Thread: AGU S026 Session on Supershear Earthquakes

Started: 2020-07-27 10:31:42
Last activity: 2020-07-27 10:31:42
Topics: AGU Meetings
HAN BAO
2020-07-27 10:31:42
Dear all,

The annual AGU Fall Meeting will be held virtually from 7-11 December 2020.
We welcome those interested in supershear earthquakes to submit an abstract
to the session below.


Invited Presenters:

David Oglesby (UC Riverside)

Vito Rubino (Caltech)


Session Title: Supershear Earthquakes: Recent Observational, Experimental,
and Theoretical Developments

Section: Seismology (S026)

Session Link: https://agu.confex.com/agu/fm20/meetingapp.cgi/Session/101102



Session Description: Supershear earthquakes, rupturing faster than the
earth’s shear wave velocity, have captivated seismologists for decades, in
part due to their ability to transfer high-amplitude ground motion to far
distances from the source location. Research efforts have focused on the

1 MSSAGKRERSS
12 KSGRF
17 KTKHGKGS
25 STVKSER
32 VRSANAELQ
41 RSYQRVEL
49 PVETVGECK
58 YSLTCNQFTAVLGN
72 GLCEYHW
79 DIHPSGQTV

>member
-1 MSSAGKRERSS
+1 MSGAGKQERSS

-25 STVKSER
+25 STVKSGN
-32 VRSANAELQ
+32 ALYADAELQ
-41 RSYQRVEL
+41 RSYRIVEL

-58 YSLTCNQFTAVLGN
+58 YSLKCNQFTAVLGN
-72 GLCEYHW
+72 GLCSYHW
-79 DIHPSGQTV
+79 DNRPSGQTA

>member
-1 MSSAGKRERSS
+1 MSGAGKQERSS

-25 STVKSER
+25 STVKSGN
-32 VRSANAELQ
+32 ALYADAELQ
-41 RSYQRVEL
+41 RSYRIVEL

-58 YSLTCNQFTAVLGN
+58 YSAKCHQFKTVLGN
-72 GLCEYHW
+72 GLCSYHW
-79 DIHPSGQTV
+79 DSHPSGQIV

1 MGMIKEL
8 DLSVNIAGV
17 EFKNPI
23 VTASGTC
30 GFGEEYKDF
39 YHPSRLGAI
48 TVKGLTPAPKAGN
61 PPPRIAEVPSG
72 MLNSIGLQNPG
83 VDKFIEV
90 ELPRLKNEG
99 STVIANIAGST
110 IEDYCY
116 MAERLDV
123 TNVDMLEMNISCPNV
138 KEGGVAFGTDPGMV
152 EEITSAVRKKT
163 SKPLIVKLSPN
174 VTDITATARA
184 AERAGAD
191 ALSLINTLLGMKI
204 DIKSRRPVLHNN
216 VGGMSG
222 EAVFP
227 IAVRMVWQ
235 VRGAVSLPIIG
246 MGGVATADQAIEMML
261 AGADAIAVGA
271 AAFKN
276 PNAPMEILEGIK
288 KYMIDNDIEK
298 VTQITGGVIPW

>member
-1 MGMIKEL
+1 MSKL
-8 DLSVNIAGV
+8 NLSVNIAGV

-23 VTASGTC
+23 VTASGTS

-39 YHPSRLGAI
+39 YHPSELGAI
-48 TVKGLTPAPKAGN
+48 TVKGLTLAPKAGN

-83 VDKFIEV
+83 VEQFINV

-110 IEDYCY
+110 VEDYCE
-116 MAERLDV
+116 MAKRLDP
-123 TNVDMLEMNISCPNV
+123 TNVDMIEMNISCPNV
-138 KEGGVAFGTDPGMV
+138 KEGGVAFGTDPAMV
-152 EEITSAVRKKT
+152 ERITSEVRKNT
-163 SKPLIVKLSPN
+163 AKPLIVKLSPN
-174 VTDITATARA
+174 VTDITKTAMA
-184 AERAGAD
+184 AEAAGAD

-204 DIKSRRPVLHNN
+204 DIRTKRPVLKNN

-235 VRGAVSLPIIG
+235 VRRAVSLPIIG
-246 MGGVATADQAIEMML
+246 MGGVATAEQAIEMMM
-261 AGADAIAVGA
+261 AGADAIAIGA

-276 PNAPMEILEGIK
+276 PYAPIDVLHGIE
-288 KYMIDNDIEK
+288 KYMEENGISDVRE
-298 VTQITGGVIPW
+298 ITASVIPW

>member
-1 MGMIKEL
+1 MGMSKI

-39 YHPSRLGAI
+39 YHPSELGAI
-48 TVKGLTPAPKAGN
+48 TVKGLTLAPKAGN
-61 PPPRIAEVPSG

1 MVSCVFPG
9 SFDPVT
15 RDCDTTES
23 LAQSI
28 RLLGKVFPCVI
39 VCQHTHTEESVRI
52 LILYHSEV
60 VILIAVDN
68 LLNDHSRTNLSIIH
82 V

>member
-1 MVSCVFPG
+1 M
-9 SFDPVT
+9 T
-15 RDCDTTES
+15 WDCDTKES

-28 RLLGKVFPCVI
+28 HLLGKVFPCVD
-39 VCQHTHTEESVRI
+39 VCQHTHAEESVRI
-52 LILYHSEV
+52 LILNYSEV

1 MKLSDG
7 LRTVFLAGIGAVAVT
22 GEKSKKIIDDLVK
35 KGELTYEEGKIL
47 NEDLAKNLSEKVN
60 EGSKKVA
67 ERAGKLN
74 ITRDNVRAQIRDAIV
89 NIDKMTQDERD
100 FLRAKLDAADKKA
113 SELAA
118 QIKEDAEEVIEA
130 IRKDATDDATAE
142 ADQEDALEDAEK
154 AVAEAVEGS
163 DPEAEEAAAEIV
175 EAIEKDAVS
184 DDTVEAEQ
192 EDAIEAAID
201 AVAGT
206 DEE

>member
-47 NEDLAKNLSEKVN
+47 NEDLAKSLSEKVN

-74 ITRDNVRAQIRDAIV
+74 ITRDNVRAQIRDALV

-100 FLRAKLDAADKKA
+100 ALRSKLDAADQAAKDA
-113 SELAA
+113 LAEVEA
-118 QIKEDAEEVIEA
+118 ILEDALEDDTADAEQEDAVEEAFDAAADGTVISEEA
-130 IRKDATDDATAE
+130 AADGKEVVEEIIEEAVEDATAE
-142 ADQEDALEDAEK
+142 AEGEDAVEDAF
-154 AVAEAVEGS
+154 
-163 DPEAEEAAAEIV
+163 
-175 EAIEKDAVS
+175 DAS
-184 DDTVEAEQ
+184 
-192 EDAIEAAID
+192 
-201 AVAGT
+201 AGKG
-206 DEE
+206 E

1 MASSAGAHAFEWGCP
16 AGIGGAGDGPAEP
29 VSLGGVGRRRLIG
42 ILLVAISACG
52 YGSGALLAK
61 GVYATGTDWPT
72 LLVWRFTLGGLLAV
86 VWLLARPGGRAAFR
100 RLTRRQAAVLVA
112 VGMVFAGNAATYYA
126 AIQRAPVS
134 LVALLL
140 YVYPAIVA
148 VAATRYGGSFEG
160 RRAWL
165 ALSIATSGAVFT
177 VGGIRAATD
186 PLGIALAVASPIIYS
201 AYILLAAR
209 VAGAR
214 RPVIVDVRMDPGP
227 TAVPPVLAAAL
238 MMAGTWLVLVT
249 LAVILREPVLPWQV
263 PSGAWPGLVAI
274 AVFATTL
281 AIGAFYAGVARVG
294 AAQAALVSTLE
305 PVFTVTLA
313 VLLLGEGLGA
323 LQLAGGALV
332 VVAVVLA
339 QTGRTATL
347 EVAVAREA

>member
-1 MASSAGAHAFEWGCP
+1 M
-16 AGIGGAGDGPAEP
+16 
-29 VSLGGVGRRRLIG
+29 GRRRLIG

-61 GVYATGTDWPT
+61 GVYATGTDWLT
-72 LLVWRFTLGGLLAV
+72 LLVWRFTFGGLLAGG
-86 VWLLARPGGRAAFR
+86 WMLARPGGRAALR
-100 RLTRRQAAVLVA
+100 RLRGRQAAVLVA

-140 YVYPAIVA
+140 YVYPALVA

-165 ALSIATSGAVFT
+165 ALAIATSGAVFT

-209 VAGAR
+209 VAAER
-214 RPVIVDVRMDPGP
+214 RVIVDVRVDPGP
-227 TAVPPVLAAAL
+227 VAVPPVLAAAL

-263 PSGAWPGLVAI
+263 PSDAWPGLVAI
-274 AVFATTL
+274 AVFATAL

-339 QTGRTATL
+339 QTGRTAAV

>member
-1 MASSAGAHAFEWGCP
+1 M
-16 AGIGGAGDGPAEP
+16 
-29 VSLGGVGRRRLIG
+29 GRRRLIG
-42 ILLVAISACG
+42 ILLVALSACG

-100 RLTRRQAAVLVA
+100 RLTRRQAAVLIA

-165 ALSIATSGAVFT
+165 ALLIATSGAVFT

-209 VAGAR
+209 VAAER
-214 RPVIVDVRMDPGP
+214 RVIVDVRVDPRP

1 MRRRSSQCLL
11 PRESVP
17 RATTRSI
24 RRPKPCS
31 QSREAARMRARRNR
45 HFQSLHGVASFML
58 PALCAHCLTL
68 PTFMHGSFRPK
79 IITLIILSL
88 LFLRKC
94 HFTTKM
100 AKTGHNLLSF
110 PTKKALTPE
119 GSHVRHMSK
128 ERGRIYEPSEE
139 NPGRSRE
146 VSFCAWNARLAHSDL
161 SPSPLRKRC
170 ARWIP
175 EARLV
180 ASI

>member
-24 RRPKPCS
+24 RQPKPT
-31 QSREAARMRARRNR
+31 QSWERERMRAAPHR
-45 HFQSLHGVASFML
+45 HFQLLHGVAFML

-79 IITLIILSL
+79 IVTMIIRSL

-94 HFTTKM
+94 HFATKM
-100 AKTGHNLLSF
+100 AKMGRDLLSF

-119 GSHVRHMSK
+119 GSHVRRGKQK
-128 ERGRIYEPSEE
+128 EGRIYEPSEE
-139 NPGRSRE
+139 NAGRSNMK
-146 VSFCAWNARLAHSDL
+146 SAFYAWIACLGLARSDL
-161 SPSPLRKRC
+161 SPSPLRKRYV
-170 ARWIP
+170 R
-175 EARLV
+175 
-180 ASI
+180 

physical mechanisms and fault properties that control supershear ruptures
but are limited by the relative infrequency of supershear earthquakes.
Advances in source-imaging techniques have improved our ability to
routinely image earthquake ruptures in high spatiotemporal detail and have
subsequently revealed previously unknown supershear earthquakes. Recent
laboratory experiments and numerical models, benefitting from new
techniques and emerging technologies, illuminate key earthquake rupture
dynamics and provide further constraints on the conditions in which
supershear earthquakes occur. This session aims to combine observations,
laboratory experiments, numerical models, and seismic theory to further our
understanding of supershear earthquake ruptures and their associated
hazards.

We look forward to seeing your contributions! If you have any questions,
please feel free to contact us directly at the emails below.



Sincerely,



Haiyang Kehoe (hlkehoe<at>email.arizona.edu)

Han Bao (hbrandon<at>ucla.edu)

Kurama Okubo (kurama_okubo<at>fas.harvard.edu)

--
Best,
Han Bao

PhD candidate in Geophysics
UCLA Department of Earth, Planetary, and Space Sciences

04:45:51 v.01697673